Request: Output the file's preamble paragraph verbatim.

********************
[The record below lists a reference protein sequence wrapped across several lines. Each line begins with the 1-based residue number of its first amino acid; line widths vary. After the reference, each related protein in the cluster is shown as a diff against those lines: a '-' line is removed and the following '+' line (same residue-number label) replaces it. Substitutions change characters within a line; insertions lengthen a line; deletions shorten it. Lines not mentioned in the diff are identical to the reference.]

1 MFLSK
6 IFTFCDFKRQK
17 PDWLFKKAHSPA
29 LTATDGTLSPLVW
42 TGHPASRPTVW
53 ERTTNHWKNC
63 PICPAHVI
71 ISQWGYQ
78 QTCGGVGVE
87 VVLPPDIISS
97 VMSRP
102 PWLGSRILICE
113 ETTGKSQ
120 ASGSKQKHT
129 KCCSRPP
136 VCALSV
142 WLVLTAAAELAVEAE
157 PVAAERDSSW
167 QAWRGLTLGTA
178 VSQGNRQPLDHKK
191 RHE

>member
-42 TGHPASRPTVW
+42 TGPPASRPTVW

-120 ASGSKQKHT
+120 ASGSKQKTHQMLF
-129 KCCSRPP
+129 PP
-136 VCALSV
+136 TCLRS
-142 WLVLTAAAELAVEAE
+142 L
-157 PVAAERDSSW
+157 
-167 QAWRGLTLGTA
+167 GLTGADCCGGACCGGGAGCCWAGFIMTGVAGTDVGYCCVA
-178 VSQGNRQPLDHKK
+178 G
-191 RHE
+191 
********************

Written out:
[The record below lists a reference protein sequence wrapped across several lines. Each line begins with the 1-based residue number of its first amino acid; line widths vary. After the reference, each related protein in the cluster is shown as a diff against those lines: a '-' line is removed and the following '+' line (same residue-number label) replaces it. Substitutions change characters within a line; insertions lengthen a line; deletions shorten it. Lines not mentioned in the diff are identical to the reference.]